As well as raising the wider issues of freedom of religion and minority rights, we continue to engage directly with the authorities in Pakistan in relation to Asia Bibi. She was found guilty under the blasphemy laws and is the first woman in Pakistan to be sentenced to death. We oppose the death penalty in all circumstances. In December 2010, I raised Asia Bibi’s case with the former Pakistani Minister for Minorities, Shahbaz Bhatti. I have also discussed the blasphemy laws with the Pakistan high commissioner in London. Baroness Warsi highlighted our position to the Speaker of the National Assembly in Pakistan when they met on 17 January.

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Those who champion such values in Pakistan are now under threat. The assassination of Governor Salmaan Taseer in Islamabad on 4 January was shocking. He was a strong advocate of religious tolerance and of the importance of reforming the blasphemy legislation to prevent its misuse. The scenes of congratulation following his murder and the behaviour of the lawyers who strewed rose petals in the path of his killer outside the courts were sickening, and those involved are a lasting disgrace to their profession.

Shahbaz Bhatti spoke out courageously on the issue before us, and his assassination marked a new low point in Pakistan’s struggle against violent religious extremism. He was a powerful voice against extremism and a fearless voice for tolerance and respect for minorities. His death is a tragic loss for Pakistan and for us all. I met him on a number of occasions as a fellow Minister, and also as a believer in the rights of minorities and a Christian. I did all I could to support my friend in his difficult role and in his attempts to revise his country’s blasphemy laws. It is deeply saddening that his courage in urging peaceful, moderate change was met with such violence. This was an attack not only on a dedicated Government Minister but on the people of Pakistan and their future. I was proud to speak at his memorial service last week. Following his murder, the Prime Minister wrote to express his condolences to President Zardari. The Foreign Secretary, Baroness Warsi and I all made statements condemning his killing.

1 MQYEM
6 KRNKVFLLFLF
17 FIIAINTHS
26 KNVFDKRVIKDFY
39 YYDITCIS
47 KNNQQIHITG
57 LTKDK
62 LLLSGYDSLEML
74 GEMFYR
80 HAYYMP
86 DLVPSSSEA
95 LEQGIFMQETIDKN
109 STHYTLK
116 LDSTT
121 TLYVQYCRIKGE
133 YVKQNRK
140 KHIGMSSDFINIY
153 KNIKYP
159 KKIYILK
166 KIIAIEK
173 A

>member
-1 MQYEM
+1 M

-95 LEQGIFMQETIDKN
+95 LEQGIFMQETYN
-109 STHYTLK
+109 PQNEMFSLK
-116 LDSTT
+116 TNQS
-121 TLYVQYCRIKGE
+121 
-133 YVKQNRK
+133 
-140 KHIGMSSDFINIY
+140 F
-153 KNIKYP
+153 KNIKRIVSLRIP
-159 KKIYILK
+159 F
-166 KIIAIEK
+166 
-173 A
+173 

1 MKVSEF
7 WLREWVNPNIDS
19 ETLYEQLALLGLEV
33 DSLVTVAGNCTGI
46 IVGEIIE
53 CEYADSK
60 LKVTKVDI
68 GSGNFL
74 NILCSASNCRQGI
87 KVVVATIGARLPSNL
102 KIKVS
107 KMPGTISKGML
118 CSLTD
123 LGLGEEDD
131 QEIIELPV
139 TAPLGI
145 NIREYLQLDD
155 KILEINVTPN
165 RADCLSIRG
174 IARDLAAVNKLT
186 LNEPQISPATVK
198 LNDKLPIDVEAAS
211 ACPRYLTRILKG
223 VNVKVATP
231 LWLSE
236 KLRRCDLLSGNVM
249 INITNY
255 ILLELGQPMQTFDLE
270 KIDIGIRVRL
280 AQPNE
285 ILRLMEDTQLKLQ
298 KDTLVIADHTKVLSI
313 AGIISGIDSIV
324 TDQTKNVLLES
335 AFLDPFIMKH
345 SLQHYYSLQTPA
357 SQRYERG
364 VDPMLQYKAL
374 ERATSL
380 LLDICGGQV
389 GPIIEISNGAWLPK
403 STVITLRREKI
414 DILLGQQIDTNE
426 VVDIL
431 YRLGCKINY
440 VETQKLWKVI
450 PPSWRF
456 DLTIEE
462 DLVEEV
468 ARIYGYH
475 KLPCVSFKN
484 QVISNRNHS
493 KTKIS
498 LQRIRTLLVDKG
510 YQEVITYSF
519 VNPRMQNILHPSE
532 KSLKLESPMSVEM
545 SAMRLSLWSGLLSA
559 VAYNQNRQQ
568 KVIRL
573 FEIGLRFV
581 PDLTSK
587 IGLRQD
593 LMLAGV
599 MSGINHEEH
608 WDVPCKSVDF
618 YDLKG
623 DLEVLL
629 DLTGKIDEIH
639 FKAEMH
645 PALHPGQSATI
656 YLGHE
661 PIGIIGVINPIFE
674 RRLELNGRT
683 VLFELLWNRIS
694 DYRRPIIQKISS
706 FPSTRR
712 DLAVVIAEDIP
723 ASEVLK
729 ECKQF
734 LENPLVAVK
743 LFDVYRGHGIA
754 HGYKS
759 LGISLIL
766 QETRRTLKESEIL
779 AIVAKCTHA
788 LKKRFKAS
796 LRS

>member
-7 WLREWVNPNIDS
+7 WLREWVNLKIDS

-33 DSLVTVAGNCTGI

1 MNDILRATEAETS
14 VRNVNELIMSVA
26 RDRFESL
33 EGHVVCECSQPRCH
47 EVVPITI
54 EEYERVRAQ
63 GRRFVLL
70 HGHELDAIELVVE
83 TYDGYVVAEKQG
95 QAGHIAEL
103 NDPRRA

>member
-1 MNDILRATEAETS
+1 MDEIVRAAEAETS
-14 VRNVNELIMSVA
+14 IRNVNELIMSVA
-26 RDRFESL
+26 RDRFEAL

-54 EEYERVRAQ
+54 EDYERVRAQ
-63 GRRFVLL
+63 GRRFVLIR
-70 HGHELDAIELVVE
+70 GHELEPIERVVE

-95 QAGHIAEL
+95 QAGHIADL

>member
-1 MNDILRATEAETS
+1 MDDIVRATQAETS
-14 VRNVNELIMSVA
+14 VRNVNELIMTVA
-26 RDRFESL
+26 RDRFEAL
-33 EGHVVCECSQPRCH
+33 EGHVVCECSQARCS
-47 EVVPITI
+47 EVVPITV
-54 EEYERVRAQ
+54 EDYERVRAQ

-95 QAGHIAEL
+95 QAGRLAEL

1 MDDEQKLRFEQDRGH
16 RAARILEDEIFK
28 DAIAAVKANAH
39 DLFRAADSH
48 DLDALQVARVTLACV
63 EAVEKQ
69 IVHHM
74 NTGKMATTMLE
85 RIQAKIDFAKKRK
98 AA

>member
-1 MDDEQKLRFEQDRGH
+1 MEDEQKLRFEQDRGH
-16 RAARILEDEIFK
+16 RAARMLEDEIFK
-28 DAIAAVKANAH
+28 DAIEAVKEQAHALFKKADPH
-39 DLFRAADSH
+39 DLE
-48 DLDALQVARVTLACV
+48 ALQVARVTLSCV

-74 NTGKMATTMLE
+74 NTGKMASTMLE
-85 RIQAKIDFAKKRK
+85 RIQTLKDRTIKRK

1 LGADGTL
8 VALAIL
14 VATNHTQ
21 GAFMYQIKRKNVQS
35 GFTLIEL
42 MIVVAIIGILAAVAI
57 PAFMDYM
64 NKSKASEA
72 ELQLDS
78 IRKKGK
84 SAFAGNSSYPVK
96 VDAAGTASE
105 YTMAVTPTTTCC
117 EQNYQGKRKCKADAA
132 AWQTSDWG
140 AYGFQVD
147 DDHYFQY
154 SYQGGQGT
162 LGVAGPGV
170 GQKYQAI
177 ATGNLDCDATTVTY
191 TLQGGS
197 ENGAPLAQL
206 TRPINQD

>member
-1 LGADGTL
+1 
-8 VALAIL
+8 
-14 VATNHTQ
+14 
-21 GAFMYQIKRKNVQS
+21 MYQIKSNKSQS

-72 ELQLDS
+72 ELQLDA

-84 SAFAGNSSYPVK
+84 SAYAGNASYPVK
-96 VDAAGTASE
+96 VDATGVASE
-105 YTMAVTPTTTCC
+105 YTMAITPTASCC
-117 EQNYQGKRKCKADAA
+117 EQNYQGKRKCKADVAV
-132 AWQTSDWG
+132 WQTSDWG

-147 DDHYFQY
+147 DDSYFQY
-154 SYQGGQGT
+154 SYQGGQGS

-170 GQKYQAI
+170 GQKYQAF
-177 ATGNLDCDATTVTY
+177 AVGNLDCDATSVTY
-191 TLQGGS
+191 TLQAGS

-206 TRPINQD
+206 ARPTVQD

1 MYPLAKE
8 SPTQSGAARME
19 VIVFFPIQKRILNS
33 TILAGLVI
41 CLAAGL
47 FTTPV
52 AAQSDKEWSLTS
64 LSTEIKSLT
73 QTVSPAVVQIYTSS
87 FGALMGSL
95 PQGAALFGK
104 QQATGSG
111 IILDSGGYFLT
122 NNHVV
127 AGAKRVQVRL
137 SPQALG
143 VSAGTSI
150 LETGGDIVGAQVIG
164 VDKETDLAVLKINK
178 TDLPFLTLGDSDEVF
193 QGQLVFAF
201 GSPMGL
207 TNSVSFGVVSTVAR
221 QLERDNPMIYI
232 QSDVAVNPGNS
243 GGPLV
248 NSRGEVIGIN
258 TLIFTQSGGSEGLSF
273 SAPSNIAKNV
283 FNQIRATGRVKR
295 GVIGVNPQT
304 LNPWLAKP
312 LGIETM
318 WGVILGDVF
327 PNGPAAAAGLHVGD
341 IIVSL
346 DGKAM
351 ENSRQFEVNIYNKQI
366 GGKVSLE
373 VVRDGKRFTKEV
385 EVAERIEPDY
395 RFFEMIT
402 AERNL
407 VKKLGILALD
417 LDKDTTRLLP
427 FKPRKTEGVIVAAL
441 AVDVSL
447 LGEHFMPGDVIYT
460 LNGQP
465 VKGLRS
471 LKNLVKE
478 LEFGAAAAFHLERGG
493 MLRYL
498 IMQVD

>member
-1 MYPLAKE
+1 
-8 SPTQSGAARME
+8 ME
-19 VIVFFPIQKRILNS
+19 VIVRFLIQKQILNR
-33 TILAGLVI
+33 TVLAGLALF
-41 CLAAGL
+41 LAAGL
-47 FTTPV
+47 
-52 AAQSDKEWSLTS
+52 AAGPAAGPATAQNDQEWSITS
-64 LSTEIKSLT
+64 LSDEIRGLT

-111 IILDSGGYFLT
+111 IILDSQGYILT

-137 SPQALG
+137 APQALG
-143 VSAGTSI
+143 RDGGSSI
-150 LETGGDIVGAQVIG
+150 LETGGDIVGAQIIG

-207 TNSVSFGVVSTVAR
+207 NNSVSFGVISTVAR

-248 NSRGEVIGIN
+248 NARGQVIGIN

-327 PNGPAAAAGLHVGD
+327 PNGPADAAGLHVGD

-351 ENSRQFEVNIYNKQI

The Christian community in the UK is correctly very active in supporting the persecuted Church wherever it is under pressure. I commend the work of the Barnabas Fund, Open Doors and others in this field. As a member of the board of patrons of Christian Solidarity Worldwide, I understand these issues very well. The Government will take up cases and we will do more work, including, I hope, a Wilton Park conference.

I wish the solution was as simple as a declaration of freedom of religion that was instantly acceptable and enforceable in any society with which we have contact. However, the sad truth is that that is not the case, and nor will it be, no matter how loudly we shout about it. We are talking about conservative societies that are fearful of change. We are sensitive and patient in addressing their fears, and we recognise that our overt intervention may be harmful or dangerous. However, we wish to make sure that we continue to raise these issues and work with people in these countries in the way they think best, so that we can free people from religious persecution and fear. In that way, we can get to the position we all want. I commend my hon. Friend for raising this issue.